To help ease the stigma that many may feel about starting a disability claim, and to make sure that every veteran gets the help they need, we will give our veterans up to $3,000 in free counselling services before a disability claim is required.
This will give veterans in need of help nearly six months of free support, provided directly by VAC or one if its service partners, and will help as many as 20,000 veterans each year.
And to simplify and shorten the process, we will move forward with automatic approval for the most common disability applications, including depression, post-traumatic stress disorder, and arthritis, among others.
To address veterans’ homelessness, we will move forward with building new, purpose-built accessible and affordable housing units, with a full range of health, social, and employment supports for veterans who need extra help. We will support this work with an additional investment of $15 million a year.
To help family members more easily adjust to their new homes, we will move forward with a national employment and training support service. This service will provide career counselling, job matching, and other employment help tailored to the unique needs of military and policing families. We will also give families a tax-free $2,500 benefit every time they relocate, to help with retraining, recertification, and other costs of finding new work.
Enshrine, in legislation, a Military Covenant between the Government of Canada and all Canada’s Veterans. This will guarantee that every Veteran is treated with respect and is provided services in a timely manner.
Clear the current backlog of Veterans’ benefit applications within 24 months.
Create a reliable, dependable pension system that, unlike the Liberal status quo, is fair to Canada’s most disabled Veterans.
Strengthen transition services to support discharged or retired Canadian Armed Forces members.
Strike an independent inquiry to provide answers about Canadian Armed Forces members who were administered mefloquine.
Provide more service dogs to Canadian Veterans in their communities.
Put vital commemoration projects, like the National Memorial for Canada’s War in Afghanistan, back on track.
A New Democrat government will honour the special bond of mutual obligation between Canadians and veterans, and deliver the services that veterans need and deserve. As part of this process, we will launch a full review of benefits and work with veterans to determine the best way to provide fair benefits to all veterans, including tackling the issue of equal access to lifetime pensions.
Veterans shouldn’t have to wait weeks or even months to receive the services they need. We’ll get rid of backlogs and step up high-quality, personalized service delivery by providing one caseworker for every twenty-five veterans and improving services that are delivered by phone and online.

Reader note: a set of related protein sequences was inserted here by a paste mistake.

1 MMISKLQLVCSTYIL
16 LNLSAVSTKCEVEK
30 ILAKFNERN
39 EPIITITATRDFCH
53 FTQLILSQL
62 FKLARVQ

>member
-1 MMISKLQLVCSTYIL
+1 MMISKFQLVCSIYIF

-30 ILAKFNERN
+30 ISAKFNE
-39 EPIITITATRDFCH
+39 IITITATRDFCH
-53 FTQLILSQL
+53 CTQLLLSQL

There’s also much more that we can do to ease the transition from service for veterans. A New Democrat government will give Canadian Forces members access to care and support before the transition and make sure that their benefits are in place before they are released from service.
To give more veterans access to post-secondary education and training that works for them, we will expand the education benefit to more people. We will also help support veterans and their families by reviewing the caregiver allowance and making it available to more people.
New Democrats will work with partners in community services and the veterans community to end veteran homelessness for good – because one veteran on the streets is one too many.
And to ensure that taxpayer money earmarked for veterans care actually gets spent on it, we will automatically carry forward all annual lapsed spending in Veterans Affairs to improve services. There should never be an incentive for any government to save money on the backs of veterans.
Provide support for all veterans including disabled veterans that allows them to live in dignity. Ensure that services to veterans and their family members are fully integrated and funded.
Launch a national re-examination of veterans’ issues in December 2019 based on good-faith engagement with military families and veterans, including issues relating to pensions and benefits. The goal is to identify necessary reforms and changes to programs to better meet veterans’ needs.
In the meantime, restore periodic payments to veterans at pre-2006 levels.
Repeal the section of the Superannuation Act the denies pensions to surviving spouses of certain workers, including RCMP and veterans, who married after 60.
Work with veterans’ organizations to review and update the Veterans Charter and the processes, structure and mandate of the Veterans Review and Appeal Board to ensure all veterans are treated fairly and with respect.
Ensure that all veterans have access to health care, mental health support and treatments. Military personnel with PTSD must be treated as highly valued people whose health needs to be restored, rather than as liabilities who need to be removed.